The NSF looks at products using standards developed and written by the industry and NSF participants. They look at cookware (as well as all types of products) to be sure the materials are non-toxic, do not leach, color, odor, harmful substances into the foods they will come into contact with, meet design requirements (food safety), and are easily cleanable (sanitation).

This is important to me both for residential use and commercial use, especially with all the products coming from Asia. Large consumer retailers are also looking to the NSF for help (Sam’s, Williams Sonoma, Costco). Many Asian countries have a very lax attitude towards plastics and coatings used in products they sell. They also have a way of disappearing during times of serious inquire. The NSF has a very good web site that displays all the commercial and consumer products they challenge and certify at www.nsf.org.


On August 09, 2005 at 04:07 AM, Andrew T. (guest) said...
I would imagine that Vollrath -- the manufacturer of Ameriware -- uses a ceramic-titanium foundation under a PTFE (aka Teflon) coating for their Ameriware line, similar to Scanpan. (This is difficult to confirm, as there is very little info on Ameriware available, either on the internet or in the manual which comes with the cookware.) The foundation allows for using less PTFE, and also causes the PTFE to stick much better to the pan -- which is why Scanpan (and Ameriware, I'd imagine) assert that their pans are safe to use with metal utensils. However, if this is the case, you are not cooking on the ceramic-titanium, but on PTFE/Teflon. Any claims to the contrary are disingenuous sales ploys.


On August 09, 2005 at 04:07 AM, an anonymous reader said...
I have found that some nsf to be very good. I have bought several brands for my small kitchen.In cooking school, all the gear we used was new and NSF.


On August 09, 2005 at 04:08 AM, an anonymous reader said...
I bought the Ameriware yesterday at Costco on the basis that the salesman claim of no Teflon on the pan was true. Based on what I have read here, that is a false statement. The salesman also claimed that Teflon is a dangerous coating as shown in a number of recent medical studies and that it should not be used. The Ceramic-Titanium claimed by the salesmen appears to be just an underlayment on the pan while the non stick surface is strill Teflon.

A scam and fraud!!


On August 09, 2005 at 04:08 AM, Michael Chu said...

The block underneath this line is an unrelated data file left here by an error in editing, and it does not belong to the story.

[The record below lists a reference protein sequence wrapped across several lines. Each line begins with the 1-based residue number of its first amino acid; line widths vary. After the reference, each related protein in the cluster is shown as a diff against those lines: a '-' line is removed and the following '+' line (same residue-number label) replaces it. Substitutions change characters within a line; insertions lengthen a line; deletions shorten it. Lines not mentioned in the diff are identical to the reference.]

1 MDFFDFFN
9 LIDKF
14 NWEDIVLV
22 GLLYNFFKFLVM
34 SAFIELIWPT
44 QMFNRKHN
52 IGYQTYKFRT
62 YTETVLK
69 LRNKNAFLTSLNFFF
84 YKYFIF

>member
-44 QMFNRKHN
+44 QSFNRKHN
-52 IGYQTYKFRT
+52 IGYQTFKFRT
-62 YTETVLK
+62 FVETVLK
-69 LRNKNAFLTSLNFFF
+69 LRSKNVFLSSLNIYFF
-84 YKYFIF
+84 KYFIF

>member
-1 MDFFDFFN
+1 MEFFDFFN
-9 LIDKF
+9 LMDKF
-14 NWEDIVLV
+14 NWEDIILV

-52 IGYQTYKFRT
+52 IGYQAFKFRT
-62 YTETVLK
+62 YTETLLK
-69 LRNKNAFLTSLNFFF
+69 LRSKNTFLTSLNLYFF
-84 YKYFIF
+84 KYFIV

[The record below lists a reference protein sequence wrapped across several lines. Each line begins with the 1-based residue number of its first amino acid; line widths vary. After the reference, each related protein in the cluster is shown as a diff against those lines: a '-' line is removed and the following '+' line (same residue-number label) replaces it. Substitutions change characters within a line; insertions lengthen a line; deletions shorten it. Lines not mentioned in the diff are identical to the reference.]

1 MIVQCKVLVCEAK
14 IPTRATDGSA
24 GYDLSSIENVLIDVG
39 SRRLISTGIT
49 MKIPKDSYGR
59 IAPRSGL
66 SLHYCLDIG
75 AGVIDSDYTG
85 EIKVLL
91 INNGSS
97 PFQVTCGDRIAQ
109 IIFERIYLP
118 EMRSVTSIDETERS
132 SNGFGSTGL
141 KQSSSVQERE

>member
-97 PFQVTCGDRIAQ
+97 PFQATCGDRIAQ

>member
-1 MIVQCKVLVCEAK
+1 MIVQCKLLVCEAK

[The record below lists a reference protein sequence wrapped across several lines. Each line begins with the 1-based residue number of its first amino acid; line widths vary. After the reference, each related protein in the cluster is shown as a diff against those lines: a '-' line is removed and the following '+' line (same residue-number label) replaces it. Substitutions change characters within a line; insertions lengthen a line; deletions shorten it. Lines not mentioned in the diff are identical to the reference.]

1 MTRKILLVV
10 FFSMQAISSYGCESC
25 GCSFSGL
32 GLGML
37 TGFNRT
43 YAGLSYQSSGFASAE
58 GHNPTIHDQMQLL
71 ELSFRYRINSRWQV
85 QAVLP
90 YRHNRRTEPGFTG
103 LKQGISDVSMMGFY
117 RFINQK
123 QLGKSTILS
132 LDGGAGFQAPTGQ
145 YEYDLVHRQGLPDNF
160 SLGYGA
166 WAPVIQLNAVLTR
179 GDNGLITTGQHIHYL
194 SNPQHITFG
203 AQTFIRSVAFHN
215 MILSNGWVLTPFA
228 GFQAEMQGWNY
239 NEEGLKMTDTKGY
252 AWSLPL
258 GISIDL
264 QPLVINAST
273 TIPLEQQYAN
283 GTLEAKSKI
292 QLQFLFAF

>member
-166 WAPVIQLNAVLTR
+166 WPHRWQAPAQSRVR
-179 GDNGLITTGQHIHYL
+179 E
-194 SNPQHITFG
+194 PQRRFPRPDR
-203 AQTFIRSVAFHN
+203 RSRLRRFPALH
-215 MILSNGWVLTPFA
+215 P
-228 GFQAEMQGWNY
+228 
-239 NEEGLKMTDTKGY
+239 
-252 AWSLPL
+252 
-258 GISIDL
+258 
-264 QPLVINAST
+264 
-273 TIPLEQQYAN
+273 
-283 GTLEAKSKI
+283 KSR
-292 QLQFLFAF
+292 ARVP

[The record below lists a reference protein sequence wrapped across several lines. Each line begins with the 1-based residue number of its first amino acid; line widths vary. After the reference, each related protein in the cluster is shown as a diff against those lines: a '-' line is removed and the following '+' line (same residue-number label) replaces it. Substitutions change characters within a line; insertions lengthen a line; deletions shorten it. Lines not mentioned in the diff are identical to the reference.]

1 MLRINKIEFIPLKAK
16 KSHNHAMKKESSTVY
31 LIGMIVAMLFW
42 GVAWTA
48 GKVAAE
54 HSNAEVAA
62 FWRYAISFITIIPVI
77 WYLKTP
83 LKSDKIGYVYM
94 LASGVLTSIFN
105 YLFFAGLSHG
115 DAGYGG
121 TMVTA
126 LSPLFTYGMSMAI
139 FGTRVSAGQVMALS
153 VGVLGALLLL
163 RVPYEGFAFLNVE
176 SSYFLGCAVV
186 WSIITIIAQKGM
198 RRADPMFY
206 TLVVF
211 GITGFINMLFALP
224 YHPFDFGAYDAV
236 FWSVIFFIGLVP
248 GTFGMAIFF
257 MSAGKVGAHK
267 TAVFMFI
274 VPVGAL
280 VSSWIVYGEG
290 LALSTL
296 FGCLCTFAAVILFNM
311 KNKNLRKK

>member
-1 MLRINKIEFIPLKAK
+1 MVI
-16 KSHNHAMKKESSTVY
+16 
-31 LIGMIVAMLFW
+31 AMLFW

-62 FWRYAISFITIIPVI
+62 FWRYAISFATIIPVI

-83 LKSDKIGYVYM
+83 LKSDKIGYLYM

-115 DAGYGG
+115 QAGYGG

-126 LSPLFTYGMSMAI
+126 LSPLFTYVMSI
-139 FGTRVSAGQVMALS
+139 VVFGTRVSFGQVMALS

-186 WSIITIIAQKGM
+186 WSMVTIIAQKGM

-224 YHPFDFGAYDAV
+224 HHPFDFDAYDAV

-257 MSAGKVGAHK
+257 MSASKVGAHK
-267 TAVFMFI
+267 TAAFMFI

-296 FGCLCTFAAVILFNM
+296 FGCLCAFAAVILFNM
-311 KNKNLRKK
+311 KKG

re: scam?

Well, I wouldn't rush to label Ameriware as a scam. Sometimes it's difficult to trust what the demonstrators at shows or Costco are saying because they might not understand the details on what makes their products unique (same goes for Cutco salespeople), but that doesn't necessarily mean the product is a scam.

It is probably true that the Ameriware pans do not use Teflon because they probably use a generic PTFE instead (Teflon is a brand). Or, maybe they don't use PTFE at all. We don't know and the Ameriware people haven't called me back.

Also, Teflon has been established as safe by the U.S. government and numerous studies have shown it to pass through the human body with little effect - but some animals may be sensitive to the fumes from a severely overheated pan (birds are particularly sensitive to fumes from overheatd pans - teflon or not, as well as most aerosols, etc.). Nevertheless, I don't recommend cooking on a pan with it's nonstick layer chipping off.

I am curious to find out how well your Ameriware cookware holds up over usage for the next several months (and if the non-stick ability deteriorates over time).


On August 09, 2005 at 04:08 AM, Mrs. Stephenson (guest) said...
I bought the Ameriware set at Costco recently myself. I can be kinda rough with my pots and pans. Tonight I made the mistake of leaving a pot on with very little water in it and ended up burning the pan. Normally I would throw it out because it was compeletely ruined. Tonight I decided to take a different approach. I let it cool and then washed it out with a little soap and water with a soft dish cloth. It came completely clean and there was NO sign that it had ever been burnt. I thought I was happy with my Ameriware cookware before, now I am absolutely AMAZED.